‘All of a sudden it began to happen without the admonition I needed to breathe, I found myself inexhaustibly crying in front of colleagues old and new with the burning knowledge that my father was actually dead’.
Last nights events in the REM sleep brought what felt like a real time motion of grief and panic when I was pertly confronted with the knowledge that my father is no longer with me and coming to terms with this scale of the dilemma. It physically terrified me for a moment or seven when I slowly came back into consciousness and as I came coherent again I recalled the cerebral sensation that has been slowly creeping up on me since my late teens as dry rot would on a dream home. This is what Simone De Beauvoir called ‘the scandal of finiteness’, an undeviating addressment to the inescapable mortality of man, the death of us, our loved ones, and the beast that lives as one of the most universal of horrors in a society of any geographical description. Paraphrasing Robert Jordan, ‘Death comes to us all, we can only choose how to face away when it comes’.
Throughout the years we hear different lessons of ethos that are designed to make us believe we are destined to be more categorical creatures of thought, whether they pay off though is down to the acuity of others. But one such lesson I’ve heard rear it’s head through the plain of though throughout the years is the effulgence of warmth or the darkness of defeat created by a birth or a death. Two events that have capacity to truly maketh the man.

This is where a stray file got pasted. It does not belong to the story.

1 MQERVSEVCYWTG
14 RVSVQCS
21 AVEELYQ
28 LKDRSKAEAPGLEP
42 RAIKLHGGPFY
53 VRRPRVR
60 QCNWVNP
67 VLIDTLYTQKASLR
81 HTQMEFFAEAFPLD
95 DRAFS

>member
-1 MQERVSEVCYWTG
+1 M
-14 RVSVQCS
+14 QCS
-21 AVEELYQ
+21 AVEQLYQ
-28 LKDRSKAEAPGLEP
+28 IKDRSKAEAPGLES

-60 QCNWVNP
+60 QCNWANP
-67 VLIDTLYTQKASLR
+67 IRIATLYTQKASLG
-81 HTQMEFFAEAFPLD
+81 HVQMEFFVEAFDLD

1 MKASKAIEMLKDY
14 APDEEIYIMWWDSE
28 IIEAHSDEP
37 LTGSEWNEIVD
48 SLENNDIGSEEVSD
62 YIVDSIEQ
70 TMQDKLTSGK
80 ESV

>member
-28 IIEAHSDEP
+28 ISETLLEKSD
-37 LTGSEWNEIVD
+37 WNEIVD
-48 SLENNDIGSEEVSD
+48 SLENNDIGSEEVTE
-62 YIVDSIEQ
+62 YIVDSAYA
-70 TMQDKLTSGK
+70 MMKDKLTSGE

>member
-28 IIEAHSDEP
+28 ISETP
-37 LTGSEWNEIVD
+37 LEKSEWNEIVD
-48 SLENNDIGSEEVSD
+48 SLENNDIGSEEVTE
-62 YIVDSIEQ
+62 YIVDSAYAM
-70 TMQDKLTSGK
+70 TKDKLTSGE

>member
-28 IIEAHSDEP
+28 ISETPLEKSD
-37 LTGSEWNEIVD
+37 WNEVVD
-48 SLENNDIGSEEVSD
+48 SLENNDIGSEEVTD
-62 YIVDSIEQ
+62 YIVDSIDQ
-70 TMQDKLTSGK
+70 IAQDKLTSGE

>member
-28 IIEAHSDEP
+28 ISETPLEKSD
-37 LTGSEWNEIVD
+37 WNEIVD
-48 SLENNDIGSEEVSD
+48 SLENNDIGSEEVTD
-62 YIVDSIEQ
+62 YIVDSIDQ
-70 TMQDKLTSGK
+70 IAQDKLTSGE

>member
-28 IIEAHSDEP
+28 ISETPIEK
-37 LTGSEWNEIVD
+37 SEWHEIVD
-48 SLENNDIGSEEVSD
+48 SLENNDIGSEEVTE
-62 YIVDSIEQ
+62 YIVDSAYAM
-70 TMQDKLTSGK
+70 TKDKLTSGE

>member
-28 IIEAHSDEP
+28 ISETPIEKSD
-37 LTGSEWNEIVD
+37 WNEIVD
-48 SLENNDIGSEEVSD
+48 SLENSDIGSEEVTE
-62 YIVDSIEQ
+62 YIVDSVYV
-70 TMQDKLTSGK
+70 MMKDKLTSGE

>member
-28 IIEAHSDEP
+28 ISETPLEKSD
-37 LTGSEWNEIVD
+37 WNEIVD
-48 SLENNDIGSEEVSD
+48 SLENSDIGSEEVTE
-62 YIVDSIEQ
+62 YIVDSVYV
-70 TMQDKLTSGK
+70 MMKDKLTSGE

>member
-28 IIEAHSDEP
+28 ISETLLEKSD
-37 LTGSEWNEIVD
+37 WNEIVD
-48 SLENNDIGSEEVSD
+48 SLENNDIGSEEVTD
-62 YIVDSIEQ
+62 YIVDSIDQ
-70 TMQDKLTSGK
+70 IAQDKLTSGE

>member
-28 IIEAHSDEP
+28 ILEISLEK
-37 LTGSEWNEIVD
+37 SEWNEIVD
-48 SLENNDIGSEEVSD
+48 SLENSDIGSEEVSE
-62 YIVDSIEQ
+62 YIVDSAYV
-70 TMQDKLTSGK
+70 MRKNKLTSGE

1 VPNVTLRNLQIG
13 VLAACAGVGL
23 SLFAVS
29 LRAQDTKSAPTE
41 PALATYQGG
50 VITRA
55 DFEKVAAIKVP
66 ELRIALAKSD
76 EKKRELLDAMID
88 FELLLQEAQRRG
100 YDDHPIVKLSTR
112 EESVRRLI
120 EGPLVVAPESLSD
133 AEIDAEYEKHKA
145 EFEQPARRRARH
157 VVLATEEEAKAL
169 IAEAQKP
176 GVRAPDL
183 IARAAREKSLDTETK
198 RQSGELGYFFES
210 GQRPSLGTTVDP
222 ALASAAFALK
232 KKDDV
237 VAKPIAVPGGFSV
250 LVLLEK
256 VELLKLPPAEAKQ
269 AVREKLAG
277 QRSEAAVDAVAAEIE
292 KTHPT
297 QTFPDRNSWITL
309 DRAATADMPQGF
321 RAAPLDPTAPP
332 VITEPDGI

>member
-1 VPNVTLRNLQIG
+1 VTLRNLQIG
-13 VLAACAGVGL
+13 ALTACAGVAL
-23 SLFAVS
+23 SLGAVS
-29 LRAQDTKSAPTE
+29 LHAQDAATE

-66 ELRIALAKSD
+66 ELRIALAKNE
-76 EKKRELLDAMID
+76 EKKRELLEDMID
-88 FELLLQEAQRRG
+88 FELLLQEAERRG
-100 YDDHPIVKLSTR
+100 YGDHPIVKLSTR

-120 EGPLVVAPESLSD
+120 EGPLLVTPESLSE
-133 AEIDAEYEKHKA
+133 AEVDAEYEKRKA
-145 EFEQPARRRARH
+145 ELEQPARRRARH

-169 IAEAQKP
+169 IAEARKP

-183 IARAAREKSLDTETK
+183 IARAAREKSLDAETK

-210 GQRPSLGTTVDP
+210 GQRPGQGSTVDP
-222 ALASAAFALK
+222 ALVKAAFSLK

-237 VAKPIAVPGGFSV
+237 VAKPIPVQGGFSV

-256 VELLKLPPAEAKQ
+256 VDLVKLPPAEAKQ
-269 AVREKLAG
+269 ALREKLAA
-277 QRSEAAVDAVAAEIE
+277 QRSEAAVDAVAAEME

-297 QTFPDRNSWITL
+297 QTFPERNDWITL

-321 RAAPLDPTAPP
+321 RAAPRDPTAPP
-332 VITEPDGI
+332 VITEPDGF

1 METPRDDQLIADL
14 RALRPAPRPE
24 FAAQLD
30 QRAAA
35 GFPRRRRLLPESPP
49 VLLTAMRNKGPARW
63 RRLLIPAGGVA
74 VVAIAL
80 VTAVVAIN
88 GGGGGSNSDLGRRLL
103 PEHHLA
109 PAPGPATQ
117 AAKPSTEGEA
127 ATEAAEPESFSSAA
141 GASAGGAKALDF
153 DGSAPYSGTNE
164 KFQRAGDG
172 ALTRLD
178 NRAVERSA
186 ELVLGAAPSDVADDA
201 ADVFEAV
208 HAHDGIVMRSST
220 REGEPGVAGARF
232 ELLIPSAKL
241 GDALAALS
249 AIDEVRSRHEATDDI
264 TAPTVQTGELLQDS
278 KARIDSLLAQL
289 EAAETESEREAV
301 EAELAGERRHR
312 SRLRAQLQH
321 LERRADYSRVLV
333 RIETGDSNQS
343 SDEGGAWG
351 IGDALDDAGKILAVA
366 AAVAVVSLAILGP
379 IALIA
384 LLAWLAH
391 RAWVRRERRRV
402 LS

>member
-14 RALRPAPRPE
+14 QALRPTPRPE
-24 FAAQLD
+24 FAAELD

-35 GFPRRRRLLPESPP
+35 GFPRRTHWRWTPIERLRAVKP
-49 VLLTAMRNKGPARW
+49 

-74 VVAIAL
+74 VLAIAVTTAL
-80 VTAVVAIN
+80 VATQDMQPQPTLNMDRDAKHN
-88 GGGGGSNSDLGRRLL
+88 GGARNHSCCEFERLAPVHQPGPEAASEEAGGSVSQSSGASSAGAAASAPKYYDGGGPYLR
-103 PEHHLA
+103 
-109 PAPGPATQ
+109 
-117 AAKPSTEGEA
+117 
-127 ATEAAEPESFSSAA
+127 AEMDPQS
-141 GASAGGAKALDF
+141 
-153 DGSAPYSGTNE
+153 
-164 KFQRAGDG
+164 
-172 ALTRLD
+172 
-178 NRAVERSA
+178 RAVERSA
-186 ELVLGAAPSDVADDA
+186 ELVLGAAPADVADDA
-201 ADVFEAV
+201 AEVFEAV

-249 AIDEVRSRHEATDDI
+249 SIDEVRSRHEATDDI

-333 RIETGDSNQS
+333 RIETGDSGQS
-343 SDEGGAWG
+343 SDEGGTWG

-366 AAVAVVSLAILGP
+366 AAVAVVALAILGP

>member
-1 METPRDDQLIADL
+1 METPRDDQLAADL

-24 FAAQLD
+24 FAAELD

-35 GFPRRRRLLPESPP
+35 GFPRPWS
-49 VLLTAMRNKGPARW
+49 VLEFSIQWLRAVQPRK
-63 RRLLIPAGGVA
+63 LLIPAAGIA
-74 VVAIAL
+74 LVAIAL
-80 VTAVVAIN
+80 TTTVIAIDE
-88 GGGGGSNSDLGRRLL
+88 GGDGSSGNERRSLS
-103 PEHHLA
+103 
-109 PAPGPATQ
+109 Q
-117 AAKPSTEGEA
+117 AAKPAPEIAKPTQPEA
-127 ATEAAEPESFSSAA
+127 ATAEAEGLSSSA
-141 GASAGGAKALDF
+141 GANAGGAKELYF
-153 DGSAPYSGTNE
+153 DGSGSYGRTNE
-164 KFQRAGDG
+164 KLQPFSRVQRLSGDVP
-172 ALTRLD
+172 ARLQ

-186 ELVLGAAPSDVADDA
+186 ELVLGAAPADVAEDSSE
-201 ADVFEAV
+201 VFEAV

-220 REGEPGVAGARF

One thing that must be coupled with this attitude of a death knell on a personal level is my surprising, (to some) lack of experience with the passing of someone close. For I come from a materially small family from the South of the United Kingdom as do both of my parents. Also I am an only child, so are both my parents. This is a scene that comes across rather queer to most of my peers as I hold little in relation to what I deem and they hold dear, the traditional nuclear family. But does the need for us to have relations with the ones we respect actually matter when it comes to the one experience we all have in common but won’t be able to change, when, in Rush Limbaugh’s words, ‘we assume room temperature’. As though we’d be able to assume anything beyond this eventually daunting event when it comes, one which our fathers will already have embarked upon many milestones ago.